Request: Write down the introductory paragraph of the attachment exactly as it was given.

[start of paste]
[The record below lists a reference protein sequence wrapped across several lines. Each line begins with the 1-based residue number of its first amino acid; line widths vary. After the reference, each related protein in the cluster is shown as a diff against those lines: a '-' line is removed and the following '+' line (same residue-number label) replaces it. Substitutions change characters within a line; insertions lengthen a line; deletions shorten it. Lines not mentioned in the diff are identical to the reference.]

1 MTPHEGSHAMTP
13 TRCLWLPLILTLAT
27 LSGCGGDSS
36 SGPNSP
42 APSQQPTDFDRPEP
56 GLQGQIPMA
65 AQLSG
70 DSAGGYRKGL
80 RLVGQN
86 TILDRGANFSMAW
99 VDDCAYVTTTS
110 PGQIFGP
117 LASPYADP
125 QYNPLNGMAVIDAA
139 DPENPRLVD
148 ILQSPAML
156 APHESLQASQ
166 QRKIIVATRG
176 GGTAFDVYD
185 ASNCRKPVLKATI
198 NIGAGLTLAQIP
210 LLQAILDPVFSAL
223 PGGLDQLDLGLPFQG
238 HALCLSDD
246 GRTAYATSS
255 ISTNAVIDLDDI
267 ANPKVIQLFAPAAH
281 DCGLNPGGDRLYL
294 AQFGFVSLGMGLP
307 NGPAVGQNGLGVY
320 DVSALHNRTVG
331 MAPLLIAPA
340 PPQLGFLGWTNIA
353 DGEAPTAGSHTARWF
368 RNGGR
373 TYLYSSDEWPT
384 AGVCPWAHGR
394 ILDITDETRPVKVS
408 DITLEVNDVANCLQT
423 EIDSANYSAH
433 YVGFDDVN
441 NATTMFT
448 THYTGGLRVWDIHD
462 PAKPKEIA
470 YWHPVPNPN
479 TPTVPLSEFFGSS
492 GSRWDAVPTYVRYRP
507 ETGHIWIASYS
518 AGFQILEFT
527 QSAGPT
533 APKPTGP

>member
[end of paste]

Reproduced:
[The record below lists a reference protein sequence wrapped across several lines. Each line begins with the 1-based residue number of its first amino acid; line widths vary. After the reference, each related protein in the cluster is shown as a diff against those lines: a '-' line is removed and the following '+' line (same residue-number label) replaces it. Substitutions change characters within a line; insertions lengthen a line; deletions shorten it. Lines not mentioned in the diff are identical to the reference.]